Christopher Martin in ‘wait and see’ mode for the new school year
Artiste-father concerned about kids’ socialisation amid pandemic
“Growing up in the rural parts of Jamaica, I was always outdoors,” says Christopher Martin. The reggae-dancehall artiste, who is a father of three – two girls and a boy – is concerned about the amount of time and socialisation his children have missed out on during the pandemic, but agrees that life is unpredictable.
Martin told The Gleaner, “As human beings, we do what we have to do to adapt to whatever circumstances we are faced with. For me, as a child, being outside was a norm for me, but for the young ones today, even without a pandemic, many of them were always indoors, all about their tablets and games.
“That’s where school comes in for my children. It gave them the balance, for them to take a break from the tablets and go outside and see their friends. I still think it is frustrating for them because it is frustrating for me to see them in that space,” he continued.
There are no easy solutions to the questions about children returning into the physical classrooms as parents, school administrators, teachers, and the Government weigh the options about isolating children (who are not vaccinated and cannot be vaccinated) at home by letting them access classes online or risk the transmission of COVID-19 through in-person contact.
Striking a balance
Though the Big Deal singer-songwriter names spending more time with his children as a pro of the pandemic, he is also very mindful of the cons.
“It has been challenging as a performing artiste, yet it is a very productive period for me. We are here striking a balance. I have to give thanks because my children aren’t problematic, and they have good mothers, so there are no complaints,” he said. “My daughters Kris-Sarai and Christiyana are two very different personalities, which I get to see more of; one is very techy and into things like cryptocurrency, and the other is very athletic. My son, he is just full of energy and feels he is the leader of the pack. He needs to be monitored more and is supposed to start school in September, but if he is going to have to do e-learning, I don’t think his attention span is there quite just yet, but I know our families will have to adapt.”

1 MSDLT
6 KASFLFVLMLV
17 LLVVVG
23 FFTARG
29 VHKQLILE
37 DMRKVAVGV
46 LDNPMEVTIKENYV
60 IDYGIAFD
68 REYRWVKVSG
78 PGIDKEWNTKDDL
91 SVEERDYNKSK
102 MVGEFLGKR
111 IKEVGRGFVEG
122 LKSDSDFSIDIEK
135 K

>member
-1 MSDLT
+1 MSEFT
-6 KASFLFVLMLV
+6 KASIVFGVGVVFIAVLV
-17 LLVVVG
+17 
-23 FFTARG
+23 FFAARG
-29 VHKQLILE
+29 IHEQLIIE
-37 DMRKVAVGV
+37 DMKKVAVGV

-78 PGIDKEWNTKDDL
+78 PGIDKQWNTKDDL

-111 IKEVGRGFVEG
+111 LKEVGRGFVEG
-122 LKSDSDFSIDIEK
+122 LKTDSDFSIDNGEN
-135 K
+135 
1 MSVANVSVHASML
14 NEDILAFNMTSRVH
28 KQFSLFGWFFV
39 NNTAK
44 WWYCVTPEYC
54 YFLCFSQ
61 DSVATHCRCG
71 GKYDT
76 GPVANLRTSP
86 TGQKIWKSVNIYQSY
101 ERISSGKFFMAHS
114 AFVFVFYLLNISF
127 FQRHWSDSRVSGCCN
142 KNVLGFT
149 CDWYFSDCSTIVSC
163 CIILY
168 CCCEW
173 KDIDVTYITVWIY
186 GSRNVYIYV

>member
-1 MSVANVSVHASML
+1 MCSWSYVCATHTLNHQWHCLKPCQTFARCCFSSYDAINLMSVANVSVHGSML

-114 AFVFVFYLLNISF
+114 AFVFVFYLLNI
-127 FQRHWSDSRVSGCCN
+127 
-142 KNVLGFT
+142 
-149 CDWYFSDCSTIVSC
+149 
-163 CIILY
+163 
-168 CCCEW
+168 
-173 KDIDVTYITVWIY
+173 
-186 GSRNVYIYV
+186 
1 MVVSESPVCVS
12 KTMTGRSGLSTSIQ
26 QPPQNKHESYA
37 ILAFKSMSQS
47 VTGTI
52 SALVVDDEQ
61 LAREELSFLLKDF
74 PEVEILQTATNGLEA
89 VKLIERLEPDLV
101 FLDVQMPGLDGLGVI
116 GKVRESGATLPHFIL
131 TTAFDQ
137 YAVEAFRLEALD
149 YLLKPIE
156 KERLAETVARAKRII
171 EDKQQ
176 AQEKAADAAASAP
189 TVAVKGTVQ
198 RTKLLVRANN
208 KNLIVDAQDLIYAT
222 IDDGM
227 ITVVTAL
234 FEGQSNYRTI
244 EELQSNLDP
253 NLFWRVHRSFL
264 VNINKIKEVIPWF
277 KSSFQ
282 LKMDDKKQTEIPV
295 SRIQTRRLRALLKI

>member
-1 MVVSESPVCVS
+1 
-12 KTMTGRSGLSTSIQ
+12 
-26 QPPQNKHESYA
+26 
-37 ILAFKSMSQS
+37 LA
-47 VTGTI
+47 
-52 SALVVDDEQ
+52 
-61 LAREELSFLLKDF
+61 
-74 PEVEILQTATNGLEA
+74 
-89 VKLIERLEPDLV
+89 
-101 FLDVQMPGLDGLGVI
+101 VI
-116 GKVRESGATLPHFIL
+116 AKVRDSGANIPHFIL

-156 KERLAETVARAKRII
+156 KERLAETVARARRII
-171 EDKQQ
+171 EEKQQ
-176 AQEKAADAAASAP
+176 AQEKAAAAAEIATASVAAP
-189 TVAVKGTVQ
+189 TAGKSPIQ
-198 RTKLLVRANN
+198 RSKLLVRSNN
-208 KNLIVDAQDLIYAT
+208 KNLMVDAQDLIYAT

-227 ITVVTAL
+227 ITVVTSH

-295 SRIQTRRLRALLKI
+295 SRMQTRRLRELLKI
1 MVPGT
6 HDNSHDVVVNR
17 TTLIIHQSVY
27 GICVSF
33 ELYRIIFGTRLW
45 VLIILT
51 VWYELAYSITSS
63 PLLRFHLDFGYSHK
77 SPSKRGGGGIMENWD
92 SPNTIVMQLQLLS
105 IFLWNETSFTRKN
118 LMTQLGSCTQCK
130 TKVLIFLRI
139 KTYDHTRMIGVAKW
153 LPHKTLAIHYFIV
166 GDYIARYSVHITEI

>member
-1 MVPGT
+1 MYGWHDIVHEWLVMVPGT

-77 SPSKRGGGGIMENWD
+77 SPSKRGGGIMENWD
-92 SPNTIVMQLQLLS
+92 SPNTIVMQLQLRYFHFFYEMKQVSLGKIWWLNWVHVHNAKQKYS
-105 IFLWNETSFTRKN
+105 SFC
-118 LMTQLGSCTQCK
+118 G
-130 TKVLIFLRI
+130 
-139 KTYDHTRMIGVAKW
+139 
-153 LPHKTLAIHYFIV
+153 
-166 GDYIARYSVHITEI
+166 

Last week, the education minister announced that children 12 and over must be vaccinated in order to return to face-to-face classes in September. However, Martin, noting that his children are ages nine, eight and three, knows the possibility of them returning to physical school is small.
“My daughter won’t be 12 for another couple more years, and I can only hope, when it’s time for my son, things will be okay. Although there are concerns, I have gotten accustomed to the change; it has been something I have gotten used to because I saw where my daughters got the chance to do face to face, but with the uncertainty of the pandemic, they still had to return to virtual,” Martin said.
“We will have to wait and see what happens; Watermount All-Age (now Watermount Primary) was integral to my development. It is where I found my love for football, even though I couldn’t even play well until high school, but also where I first honed my writing skills, writing letters and poems and just finding my true self through the socialisation I received,” he continued.
He expressed that as the world reopens and more job opportunities are presented, there is still a need for precautionary measures.
“I am not in the streets too much, me skin nah scratch me for that, but I do want to be back on stage, and while I don’t have a fear of coronavirus, I respect the protocols and have to be careful because I have the little ones. I have gotten used to being inside now, used to being in my space with the people I am used to. I, too, have adapted to performing in the virtual space, on Zoom for corporate and so on,” Martin said.